If there is anything that I would like my conservative friends to consider, it is this idea that it is somehow “unfair” to tax the wealthy more than the poor. Jesus himself said, “Everyone to whom much was given, of him much will be required, and from him to whom they entrusted much, they will demand the more” (Luke 12:48). Is Jesus directly speaking to a responsibility to pay taxes in this passage? No, but I believe it applies for a couple of reasons. First, it is a general wisdom principle that I think can be applied to anything in life. This parable is about a governor who gives out money and demands an account. Notice that Jesus says, “whom they entrusted much” and “they will demand the more.” Who is the “they” if not the governing authorities? This principle indicates that as one grows more wealthy, so grows the burden of responsibility.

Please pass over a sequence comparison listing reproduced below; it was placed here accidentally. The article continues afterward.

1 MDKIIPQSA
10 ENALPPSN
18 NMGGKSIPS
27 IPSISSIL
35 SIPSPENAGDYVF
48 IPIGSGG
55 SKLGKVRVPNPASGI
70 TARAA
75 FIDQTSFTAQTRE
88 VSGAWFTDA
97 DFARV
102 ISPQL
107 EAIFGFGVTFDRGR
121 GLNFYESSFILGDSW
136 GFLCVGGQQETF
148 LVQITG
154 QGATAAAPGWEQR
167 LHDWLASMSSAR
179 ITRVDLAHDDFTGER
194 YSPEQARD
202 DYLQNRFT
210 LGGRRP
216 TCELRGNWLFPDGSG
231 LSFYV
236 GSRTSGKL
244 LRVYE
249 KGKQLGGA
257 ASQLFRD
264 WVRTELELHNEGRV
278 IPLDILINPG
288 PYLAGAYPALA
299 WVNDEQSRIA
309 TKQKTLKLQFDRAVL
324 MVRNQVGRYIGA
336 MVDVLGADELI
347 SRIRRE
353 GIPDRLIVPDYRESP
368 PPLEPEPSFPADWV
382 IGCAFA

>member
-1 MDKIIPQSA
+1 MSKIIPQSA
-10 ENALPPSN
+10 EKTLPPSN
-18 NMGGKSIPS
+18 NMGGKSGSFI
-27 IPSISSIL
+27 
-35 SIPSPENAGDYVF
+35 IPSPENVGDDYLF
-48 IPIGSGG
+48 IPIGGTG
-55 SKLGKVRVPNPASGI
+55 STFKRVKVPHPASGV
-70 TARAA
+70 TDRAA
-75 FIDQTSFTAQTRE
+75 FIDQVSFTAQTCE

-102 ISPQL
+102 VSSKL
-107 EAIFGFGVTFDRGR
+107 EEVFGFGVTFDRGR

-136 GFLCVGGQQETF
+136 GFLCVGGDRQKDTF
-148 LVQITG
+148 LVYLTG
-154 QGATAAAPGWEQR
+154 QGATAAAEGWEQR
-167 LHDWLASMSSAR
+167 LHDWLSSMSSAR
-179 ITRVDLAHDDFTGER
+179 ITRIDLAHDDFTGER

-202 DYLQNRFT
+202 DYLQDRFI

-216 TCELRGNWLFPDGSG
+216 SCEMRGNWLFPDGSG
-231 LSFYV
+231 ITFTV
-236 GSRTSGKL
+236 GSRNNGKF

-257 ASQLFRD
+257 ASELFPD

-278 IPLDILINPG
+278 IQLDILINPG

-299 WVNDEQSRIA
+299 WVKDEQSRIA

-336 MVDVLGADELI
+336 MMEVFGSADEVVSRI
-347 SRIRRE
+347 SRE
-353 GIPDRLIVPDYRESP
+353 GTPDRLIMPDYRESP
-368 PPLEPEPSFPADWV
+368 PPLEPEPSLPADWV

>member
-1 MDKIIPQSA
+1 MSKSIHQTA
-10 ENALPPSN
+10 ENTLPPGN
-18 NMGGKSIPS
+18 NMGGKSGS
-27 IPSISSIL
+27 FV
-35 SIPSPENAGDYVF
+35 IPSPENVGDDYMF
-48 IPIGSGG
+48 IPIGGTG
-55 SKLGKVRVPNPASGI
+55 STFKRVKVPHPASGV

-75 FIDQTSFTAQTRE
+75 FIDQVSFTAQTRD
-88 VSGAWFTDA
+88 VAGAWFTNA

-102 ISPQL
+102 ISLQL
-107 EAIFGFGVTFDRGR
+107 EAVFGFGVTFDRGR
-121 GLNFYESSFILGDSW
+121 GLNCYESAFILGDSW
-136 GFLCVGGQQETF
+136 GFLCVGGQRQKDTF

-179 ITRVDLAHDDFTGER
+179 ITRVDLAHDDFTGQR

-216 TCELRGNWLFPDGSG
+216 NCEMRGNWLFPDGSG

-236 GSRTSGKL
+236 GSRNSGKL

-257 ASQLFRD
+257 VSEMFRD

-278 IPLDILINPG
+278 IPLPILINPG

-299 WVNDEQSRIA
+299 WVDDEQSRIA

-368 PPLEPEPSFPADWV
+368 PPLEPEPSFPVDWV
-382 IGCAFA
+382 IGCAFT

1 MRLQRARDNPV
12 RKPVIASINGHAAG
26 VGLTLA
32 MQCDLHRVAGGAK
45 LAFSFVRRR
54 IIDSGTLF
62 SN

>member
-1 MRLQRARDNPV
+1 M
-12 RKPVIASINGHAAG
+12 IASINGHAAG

Second, I would like to take a very brief look at the economics of the Old Testament. I am not going to argue to implement the tax code of the Old Testament, as if such a thing might be found. Rather, I am going to pick out a few evident principles from the Old Testament. First, we should note that the Old Testament, especially the Prophets, have a consistent theme of advocating for the poor. In Exodus 22:25, Israel is forbidden from charging interest on loans to poor people. In Deuteronomy 15, the debts of the poor were to be released every seventh year. If the lender refused to do this, then God would hold the lender guilty of sin. God warns Israel that if they “oppresses the poor to increase his own wealth, or gives to the rich, will only come to poverty” (Proverbs 22:16), and God continually stressed throughout the book of Proverbs that generosity to the poor will lead to increased wealth, not loss (Proverbs 14:21, 31; 19:17; 28:27). I cannot find a single reference in the Bible supporting the idea that a country needs to take care to guard the rights of the wealthy, though there is warning against partiality in judgment (Exodus 23:3; Leviticus 19:15; Deuteronomy 1:17). It is also worth considering that God sometimes commanded an offering for atonement that could not be altered, regardless of financial well-being (Exodus 30:15). That particular offering was a half-day wage for a laborer. However, God also allowed poor people to “pay” less in certain circumstances with regard to their offerings (Leviticus 12:8; 14:21-32). Was it fair of God to charge the poor less than He charged the wealthy?